Diamond Head neighborhood is the ‘old Hawaii’
The site of multiple murders and suspected arson Sunday on the slopes of Diamond Head rocked a unique and eclectic neighborhood flush with homes on the historic register.
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The site of multiple murders and suspected arson Sunday on the slopes of Diamond Head rocked a unique and eclectic neighborhood flush with homes on the historic register and many properties that have been passed down through generations of kamaaina families.
Though it’s connected to the “Gold Coast” portion of Waikiki and has high-rise condos fronting the ocean, the Diamond Head Terrace neighborhood is hardly a touristy place. And though there is the modern mansion here and there, Kahala Avenue it is not.
Most local residents and visitors probably see no more of the community, which spans five blocks between the ocean and the private school La Pietra adjacent to the Diamond Head edge of Kapiolani Park, than a strip of homes on either side of Diamond Head Road, which serves as a convenient thoroughfare between Waikiki and Kahala.
Yet it is a place rich with history that includes ties to Diamond Head being named a state monument and architecture dating back a century.
“Old Hawaii” is how community member and artist Cindy Williams describes much of the neighborhood, including the home she shares with her boyfriend, a house largely built in 1926 with wood shingle siding.
“Most of the homes are passed down generation to generation,” she said.
Stephany Sofos, who has lived in a condo in the neighborhood since 1968, estimates that around half the homes in Diamond Head Terrace are owned by descendents of early owners and agrees that an eclectic mix of homes and residents took root in what was originally envisioned as a beach and ocean-view community for the wealthy.
Diamond Head Terrace was developed as a single-family home subdivision with 73 lots by Waterhouse Trust Co. Ltd.
The company, founded by Henry Waterhouse in 1897, acquired the land from heirs of Hawaii business tycoon James Campbell around 1919, according to a Honolulu Star-Bulletin article that said Campbell acquired the property from King Kalakaua.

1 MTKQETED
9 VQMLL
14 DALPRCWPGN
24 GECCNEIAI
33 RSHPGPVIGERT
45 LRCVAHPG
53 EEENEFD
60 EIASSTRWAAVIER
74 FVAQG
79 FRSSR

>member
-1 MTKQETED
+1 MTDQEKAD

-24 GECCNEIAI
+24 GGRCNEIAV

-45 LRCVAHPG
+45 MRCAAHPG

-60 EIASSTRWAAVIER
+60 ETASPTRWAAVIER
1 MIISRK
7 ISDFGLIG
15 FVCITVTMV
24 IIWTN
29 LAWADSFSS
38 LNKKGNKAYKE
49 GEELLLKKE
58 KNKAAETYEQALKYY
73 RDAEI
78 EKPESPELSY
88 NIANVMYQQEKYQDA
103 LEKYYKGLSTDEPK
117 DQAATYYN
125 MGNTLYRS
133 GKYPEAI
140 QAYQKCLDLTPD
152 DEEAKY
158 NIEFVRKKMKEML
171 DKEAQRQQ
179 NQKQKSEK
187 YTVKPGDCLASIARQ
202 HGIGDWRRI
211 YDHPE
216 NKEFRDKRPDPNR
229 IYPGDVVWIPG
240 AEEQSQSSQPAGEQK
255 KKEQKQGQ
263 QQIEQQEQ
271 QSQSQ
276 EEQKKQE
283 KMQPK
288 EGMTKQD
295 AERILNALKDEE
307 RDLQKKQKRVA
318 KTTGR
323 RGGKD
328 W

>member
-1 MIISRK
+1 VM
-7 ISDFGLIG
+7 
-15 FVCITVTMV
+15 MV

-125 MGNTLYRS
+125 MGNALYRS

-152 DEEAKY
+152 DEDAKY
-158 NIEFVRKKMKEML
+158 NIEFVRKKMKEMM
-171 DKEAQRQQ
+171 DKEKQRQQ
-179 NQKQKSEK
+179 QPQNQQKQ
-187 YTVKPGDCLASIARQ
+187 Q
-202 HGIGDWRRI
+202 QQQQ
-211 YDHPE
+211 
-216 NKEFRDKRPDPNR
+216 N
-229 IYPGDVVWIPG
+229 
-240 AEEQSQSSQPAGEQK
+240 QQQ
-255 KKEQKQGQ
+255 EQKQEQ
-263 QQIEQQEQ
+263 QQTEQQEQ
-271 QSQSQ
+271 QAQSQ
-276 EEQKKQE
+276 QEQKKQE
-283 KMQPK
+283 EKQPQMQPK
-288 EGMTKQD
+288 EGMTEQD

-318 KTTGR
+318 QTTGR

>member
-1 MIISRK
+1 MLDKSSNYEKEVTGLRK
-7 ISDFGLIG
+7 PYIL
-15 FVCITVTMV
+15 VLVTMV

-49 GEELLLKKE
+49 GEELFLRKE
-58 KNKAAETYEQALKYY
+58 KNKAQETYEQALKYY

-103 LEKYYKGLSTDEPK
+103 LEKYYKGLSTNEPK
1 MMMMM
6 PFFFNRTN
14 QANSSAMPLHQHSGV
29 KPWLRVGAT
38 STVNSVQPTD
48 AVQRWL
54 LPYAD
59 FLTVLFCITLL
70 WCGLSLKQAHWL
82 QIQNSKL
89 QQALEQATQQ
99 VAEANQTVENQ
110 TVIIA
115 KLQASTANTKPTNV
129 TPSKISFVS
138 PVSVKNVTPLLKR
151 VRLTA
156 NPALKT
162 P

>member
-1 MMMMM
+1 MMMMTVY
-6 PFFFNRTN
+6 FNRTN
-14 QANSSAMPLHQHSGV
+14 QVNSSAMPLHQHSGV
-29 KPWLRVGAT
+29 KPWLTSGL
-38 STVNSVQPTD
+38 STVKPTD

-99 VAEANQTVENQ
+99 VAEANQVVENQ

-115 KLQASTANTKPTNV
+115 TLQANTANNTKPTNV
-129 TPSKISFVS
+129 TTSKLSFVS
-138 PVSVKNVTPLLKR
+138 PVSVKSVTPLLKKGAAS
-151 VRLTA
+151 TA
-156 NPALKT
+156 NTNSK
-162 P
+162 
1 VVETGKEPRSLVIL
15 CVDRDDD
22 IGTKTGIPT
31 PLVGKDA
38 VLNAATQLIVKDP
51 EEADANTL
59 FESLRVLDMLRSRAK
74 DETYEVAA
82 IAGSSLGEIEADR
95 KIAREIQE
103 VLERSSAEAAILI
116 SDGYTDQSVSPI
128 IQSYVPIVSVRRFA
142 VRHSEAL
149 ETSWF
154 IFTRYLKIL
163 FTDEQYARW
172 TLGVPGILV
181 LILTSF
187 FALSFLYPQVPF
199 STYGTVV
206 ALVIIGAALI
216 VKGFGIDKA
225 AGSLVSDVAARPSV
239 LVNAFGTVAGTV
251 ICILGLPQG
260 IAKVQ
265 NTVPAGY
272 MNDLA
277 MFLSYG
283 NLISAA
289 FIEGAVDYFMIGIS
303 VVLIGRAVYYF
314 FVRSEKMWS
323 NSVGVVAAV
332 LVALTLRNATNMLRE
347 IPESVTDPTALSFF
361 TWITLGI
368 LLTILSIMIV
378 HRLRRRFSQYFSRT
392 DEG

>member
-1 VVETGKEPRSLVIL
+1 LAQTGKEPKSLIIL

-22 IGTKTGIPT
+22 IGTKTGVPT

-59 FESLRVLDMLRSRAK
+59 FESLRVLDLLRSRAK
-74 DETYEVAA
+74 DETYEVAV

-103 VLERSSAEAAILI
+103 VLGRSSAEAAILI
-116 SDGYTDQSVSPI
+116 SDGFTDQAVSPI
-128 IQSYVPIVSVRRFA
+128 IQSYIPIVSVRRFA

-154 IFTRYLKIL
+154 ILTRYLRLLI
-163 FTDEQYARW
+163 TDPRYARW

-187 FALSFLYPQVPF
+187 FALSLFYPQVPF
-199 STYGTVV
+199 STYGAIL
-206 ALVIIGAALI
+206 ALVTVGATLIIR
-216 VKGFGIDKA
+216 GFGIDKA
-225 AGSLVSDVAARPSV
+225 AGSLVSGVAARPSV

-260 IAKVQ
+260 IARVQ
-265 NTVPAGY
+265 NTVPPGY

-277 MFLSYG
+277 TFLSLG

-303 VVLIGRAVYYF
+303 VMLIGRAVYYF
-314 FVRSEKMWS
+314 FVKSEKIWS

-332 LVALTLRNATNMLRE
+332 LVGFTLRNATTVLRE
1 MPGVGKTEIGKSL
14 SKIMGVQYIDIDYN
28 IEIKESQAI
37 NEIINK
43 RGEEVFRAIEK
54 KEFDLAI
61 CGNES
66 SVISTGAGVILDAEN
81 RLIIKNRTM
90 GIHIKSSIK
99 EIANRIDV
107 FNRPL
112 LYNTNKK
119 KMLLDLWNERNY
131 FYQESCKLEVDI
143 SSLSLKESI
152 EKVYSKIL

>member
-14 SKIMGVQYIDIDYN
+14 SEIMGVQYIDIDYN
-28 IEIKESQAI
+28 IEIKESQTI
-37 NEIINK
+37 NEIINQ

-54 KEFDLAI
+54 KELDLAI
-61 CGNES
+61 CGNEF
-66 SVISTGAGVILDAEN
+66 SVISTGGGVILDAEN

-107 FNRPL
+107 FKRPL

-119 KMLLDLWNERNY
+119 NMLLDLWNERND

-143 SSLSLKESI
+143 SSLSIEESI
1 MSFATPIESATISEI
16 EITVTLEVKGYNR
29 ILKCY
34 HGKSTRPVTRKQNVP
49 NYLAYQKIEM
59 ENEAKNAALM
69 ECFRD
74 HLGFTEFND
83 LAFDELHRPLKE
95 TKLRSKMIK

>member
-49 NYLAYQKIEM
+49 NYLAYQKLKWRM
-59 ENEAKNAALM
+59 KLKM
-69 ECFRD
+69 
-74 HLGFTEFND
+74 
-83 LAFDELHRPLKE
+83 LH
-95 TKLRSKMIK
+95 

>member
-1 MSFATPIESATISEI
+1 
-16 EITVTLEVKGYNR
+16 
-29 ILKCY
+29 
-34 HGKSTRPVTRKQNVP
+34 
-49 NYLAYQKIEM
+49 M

Before Diamond Head Terrace was developed, Campbell had built a home on the property, and fellow business tycoon Walter Dillingham was preparing to build a grand estate on adjacent land acquired from Campbell’s heirs. That estate, named La Pietra, would later pass to the girls school of the same name.
In 1921 during initial Diamond Head Terrace lot sales, Waterhouse Trust described the subdivision as the only tract in Waikiki with “all the modern improvements, such as concrete roads, water and gas pipes and provisions for sewer connections,” according to a Star-Bulletin article from that year. The tract was also at the end of the “Waikiki car line” and included a beach access path from the top of the subdivision to the shoreline.
Lot prices were expensive for the day: A 5,000-square-foot lot could be had for $3,000. Homes on these lots now can sell for several million dollars.
Waterhouse Trust prohibited apartment or hotel use in the neighborhood, but some owners of oceanfront lots repeatedly sought zoning changes for their property in the 1940s and 1950s. They succeeded, and that led to several oceanfront midrises and high-rises being built mainly in the 1960s, including the Kainalu, Oceanside Manor, Seabreeze and 3003 Kalakaua.
The zoning changes and tower development rallied preservation groups that helped protect views of Diamond Head as a state monument and also led to the establishment of a special design district in the area.
Today many of the homes in the neighborhood still date to the 1920s, and about 20 are on the State Register of Historic Places as examples of various architectural styles that include Spanish Colonial Revival, English Tudor Cottages, Cotswold Cottage Revival, French Norman Cottage and the Hawaiian-style bungalow by famed architect C.W. Dickey, who built his own home in the neighborhood.
One paved court on the oceanfront block of Diamond Head Terrace features a cluster of six “gingerbread” homes.